For more than twenty years from 1989 I lived in Edinburgh, and I still have friends there. Like many cities there are a significant number of Victorian cemeteries, gradually falling into decay in a way that allows rather easy romantic memento mori photographs.
At some point in the late 1990s to 2000s, the council became alarmed by the prospect that unmaintained gravestones could fall on people, and they would be liable. This is something that happens about as seldom as you might expect: like shark attacks or meteorites falling on people’s heads, it happens so rarely that every time it does happen it is in the news. But still the council worried.
So they decided to solve the problem: they knocked over gravestones, breaking many of them in the process.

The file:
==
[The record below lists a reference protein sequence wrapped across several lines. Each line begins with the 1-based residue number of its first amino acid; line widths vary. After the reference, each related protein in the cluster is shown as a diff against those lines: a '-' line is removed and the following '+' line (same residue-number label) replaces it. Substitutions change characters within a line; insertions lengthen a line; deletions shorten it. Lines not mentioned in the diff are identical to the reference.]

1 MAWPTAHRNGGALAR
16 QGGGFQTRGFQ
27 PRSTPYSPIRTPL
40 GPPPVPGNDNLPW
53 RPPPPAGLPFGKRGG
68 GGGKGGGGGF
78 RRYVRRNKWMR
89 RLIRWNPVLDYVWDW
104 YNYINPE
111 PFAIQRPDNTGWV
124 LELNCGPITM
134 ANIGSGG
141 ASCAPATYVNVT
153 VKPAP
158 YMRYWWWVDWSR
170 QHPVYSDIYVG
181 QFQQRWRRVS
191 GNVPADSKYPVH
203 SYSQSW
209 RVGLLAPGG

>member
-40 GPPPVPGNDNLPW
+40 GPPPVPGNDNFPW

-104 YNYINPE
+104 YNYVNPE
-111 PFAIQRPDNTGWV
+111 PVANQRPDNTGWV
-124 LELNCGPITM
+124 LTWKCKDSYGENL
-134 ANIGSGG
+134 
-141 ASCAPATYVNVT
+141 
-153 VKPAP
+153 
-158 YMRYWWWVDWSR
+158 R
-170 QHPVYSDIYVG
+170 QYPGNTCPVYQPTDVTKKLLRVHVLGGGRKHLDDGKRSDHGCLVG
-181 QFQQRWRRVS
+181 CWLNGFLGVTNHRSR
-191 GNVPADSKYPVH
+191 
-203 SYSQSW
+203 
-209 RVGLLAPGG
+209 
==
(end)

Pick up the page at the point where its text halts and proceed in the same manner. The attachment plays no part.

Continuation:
I now forget, but I think there was an outcry and the process was stopped before the destruction was complete. After that I stopped visiting graveyards for photographic purposes as the desecration was too much to bear.
Well, perhaps twenty years have passed since then and I found myself again in Edinburgh, again with time to spend and a brand new second-hand Sigma DP2 Quattro, which I got mostly as they are rumoured to be film-like, whatever that means, and are certainly cheap. And the time that has passed is long enough that the destroyed graves have now been colonised by greenery and are, in their turn, romantic. So I went to North Merchiston cemetery on a rainy day in March to see if I could use the DP2Q to make B/W images which will tide me over until my darkroom is ready to make prints again.
And I think it will: it is indeed fairly possible to get what I think are film-like photographs, and its B/W-preferred raw workflow is pleasant to use, if slow. Of course, making photographs with a film camera is also an inevitably slow process, so in that way too the DP2Q is film-like.
Here are some pictures I made that day.
Note: These photographs are quite dark: I think photographs made in graveyards should be quite dark. There are slightly higher-resolution versions here.